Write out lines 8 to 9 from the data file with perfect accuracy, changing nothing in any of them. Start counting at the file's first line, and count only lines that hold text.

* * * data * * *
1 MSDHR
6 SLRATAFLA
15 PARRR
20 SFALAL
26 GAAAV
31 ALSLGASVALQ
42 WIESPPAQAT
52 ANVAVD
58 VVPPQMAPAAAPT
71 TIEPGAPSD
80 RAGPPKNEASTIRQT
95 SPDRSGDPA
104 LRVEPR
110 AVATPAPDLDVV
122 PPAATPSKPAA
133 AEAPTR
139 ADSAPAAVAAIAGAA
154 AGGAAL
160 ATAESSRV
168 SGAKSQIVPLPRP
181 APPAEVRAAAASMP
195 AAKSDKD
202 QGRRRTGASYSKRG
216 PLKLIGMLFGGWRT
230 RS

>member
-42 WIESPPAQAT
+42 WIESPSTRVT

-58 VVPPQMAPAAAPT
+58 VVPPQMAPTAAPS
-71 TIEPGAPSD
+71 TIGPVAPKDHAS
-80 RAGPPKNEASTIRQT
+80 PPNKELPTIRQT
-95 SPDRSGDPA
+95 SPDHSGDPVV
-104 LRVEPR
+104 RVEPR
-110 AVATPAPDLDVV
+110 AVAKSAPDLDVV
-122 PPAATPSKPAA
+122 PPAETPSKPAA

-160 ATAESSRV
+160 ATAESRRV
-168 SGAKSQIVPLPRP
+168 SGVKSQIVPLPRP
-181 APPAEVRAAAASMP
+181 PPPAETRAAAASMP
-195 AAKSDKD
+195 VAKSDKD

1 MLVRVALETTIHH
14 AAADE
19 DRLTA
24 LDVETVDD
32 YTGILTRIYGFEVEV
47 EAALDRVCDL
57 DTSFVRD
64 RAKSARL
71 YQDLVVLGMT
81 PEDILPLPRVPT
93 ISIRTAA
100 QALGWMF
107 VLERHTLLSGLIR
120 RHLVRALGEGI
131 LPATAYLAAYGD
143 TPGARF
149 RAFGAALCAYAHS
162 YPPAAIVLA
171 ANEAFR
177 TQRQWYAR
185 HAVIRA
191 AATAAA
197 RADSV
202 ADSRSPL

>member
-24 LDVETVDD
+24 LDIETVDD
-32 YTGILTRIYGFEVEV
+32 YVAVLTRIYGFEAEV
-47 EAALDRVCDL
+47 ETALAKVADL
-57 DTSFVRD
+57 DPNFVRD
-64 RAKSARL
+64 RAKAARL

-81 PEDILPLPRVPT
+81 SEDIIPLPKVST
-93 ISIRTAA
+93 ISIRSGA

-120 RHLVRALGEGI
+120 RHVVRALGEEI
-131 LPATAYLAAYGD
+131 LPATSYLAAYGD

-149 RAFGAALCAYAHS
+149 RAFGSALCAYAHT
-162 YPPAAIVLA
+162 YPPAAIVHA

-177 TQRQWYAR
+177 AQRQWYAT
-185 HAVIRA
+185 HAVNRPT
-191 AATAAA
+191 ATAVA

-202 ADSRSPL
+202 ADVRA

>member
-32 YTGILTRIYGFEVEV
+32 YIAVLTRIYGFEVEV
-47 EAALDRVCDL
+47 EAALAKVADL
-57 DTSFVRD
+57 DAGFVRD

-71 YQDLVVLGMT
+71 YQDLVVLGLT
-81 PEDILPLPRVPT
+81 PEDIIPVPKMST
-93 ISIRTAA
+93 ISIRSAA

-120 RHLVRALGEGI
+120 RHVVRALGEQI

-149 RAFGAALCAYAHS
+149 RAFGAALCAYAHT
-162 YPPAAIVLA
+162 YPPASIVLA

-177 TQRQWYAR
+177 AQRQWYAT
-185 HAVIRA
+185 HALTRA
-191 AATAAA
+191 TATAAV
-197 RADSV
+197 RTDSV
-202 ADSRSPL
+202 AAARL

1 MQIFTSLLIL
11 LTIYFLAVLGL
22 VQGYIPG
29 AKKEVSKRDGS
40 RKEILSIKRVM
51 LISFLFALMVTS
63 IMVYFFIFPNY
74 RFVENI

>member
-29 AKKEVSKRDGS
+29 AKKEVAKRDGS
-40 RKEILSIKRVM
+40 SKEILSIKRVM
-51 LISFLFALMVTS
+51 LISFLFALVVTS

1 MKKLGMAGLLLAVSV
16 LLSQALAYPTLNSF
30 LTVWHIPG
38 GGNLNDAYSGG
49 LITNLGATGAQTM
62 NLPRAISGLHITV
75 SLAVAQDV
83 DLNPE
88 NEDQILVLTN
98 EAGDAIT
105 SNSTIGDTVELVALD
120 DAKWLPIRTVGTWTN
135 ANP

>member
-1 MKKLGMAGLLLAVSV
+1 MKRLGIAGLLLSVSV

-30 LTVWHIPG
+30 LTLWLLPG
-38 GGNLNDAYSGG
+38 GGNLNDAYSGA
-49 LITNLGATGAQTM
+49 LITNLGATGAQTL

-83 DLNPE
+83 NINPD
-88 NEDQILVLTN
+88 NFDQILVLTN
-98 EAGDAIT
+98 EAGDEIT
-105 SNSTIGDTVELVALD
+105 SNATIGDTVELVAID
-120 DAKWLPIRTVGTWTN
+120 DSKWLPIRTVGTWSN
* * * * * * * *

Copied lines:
52 ANVAVD
58 VVPPQMAPAAAPT